National Historic Landmark: Monticello

Welcome back to National Parks and other public lands with T!

Thomas Jefferson, the third President of the United States, designed and began construction of his plantation, Monticello, on land he’d inherited when he was 26 years old.


After his death, an admirer of Jefferson’s bought Monticello and preserved it with his own money. His descendants later sold it to the Thomas Jefferson Foundation which now operates the house as a museum. The home was eventually designated a World Heritage Site as well as a National  Landmark. The five cent US nickel depicts Monticello on the back of the coin.


Jefferson incorporated Italian Renaissance elements and designs of his own into the mansion. Jefferson was an inventor in his own right. He designed the Great Clock which has dual faces on the exterior and interior of the entrance hall. It is powered by a series of ropes and weights which descend through the floor into the basement with the passing of time.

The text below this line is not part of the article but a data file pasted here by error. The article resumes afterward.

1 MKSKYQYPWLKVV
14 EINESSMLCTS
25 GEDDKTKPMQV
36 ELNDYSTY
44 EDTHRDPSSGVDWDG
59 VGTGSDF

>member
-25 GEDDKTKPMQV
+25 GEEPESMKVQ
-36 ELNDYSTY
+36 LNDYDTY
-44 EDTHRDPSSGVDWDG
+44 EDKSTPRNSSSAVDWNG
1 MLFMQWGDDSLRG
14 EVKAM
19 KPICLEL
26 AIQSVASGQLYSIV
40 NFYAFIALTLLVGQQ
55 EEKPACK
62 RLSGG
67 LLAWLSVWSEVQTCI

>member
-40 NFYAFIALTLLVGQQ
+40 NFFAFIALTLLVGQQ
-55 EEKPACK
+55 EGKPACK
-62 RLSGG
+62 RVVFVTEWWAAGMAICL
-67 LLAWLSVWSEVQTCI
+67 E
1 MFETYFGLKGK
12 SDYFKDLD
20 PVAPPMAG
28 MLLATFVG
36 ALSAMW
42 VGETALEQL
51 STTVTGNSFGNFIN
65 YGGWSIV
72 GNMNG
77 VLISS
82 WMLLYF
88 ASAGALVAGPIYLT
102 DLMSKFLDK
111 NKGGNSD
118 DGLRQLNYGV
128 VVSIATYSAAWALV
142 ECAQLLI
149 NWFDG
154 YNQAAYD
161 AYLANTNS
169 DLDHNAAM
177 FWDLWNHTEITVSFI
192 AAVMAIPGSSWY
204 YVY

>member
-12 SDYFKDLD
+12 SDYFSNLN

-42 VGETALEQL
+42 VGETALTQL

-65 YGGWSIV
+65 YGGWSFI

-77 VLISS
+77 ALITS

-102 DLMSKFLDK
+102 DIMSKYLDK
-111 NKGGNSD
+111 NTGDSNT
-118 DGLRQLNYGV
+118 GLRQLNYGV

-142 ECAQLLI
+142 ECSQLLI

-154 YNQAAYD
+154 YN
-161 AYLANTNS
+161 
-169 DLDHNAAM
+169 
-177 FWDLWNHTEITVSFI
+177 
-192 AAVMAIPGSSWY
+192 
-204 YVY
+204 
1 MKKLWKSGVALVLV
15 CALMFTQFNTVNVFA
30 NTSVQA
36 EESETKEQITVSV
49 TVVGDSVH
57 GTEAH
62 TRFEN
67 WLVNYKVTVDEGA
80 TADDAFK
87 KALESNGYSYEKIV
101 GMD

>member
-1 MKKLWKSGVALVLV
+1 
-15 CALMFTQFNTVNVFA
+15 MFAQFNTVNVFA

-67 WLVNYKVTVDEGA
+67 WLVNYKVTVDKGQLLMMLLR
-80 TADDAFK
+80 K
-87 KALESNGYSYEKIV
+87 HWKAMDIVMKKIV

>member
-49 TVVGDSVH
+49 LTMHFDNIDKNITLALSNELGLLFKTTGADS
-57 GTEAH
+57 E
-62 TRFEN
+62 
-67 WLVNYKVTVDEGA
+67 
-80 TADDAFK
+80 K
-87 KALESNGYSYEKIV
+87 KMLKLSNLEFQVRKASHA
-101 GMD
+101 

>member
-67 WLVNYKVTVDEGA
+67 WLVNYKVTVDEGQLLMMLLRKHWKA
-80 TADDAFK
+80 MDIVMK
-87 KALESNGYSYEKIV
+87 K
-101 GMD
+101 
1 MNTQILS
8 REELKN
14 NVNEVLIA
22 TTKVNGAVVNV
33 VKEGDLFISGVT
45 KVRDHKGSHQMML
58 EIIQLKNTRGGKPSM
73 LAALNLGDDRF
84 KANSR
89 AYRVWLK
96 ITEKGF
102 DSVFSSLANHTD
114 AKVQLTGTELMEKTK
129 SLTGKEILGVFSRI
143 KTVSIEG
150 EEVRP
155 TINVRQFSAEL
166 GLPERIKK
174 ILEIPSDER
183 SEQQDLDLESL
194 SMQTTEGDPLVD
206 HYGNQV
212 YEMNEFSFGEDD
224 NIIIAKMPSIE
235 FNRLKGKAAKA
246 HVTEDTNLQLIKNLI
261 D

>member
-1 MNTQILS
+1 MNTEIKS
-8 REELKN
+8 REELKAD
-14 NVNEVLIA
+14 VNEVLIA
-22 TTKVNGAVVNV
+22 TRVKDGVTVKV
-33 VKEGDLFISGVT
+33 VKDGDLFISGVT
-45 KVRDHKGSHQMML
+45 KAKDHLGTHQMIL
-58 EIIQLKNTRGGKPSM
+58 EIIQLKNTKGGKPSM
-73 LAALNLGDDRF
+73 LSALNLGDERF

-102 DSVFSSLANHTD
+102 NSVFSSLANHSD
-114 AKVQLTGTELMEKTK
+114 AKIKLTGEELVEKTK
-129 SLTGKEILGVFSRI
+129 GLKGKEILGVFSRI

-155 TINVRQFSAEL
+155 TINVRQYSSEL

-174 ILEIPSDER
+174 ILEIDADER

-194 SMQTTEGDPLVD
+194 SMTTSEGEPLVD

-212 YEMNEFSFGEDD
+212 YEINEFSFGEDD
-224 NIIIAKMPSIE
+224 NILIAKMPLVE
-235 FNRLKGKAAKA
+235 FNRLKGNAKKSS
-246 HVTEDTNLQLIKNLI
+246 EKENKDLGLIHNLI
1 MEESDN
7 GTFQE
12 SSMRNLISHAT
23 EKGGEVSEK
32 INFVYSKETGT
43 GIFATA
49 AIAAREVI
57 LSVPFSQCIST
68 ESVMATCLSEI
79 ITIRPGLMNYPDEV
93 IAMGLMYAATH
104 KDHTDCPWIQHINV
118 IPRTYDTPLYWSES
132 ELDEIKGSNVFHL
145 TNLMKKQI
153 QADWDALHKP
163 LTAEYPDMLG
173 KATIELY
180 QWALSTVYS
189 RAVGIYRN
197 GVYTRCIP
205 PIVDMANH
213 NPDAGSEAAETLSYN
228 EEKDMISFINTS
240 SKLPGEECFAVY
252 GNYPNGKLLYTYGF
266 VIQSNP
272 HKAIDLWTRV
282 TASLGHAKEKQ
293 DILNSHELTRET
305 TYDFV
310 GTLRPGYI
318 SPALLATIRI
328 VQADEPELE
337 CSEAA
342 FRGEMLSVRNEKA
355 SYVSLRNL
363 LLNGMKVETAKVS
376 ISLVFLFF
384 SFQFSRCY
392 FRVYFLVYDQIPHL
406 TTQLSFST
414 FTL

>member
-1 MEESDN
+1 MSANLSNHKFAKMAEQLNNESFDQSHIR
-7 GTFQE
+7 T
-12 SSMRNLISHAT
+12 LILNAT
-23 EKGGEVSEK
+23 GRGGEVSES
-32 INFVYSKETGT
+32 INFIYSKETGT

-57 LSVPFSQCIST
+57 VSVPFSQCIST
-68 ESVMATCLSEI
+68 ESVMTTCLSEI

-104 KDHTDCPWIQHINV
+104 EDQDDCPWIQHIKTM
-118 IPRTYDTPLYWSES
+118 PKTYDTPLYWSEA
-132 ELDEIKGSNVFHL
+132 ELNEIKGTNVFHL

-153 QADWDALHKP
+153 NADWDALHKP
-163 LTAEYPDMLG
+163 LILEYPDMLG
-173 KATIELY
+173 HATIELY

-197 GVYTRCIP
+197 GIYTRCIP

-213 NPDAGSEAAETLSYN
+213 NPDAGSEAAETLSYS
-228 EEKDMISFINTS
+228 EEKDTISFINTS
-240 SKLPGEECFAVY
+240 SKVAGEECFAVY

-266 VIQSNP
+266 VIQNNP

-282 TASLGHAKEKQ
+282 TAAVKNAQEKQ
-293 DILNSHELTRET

My daughter and I visited Monticello as a stop on a road trip to South Carolina. We were lucky enough to get on a guided tour designed for families with young children.


It was an engaging tour for both of us. We enjoyed seeing the marvelous inventions inside the house and the beautiful, historic furnishings. At the end of the tour, we visited various stations on the grounds where we played games popular in Jefferson’s time and drew with a quill pen!


Location: 931 Thomas Jefferson Pkwy, Charlottesville, VA
Designation: World Heritage Site, National Historic Landmark
Date designated/established: December 19, 1960
Date of my visit: April 2, 2010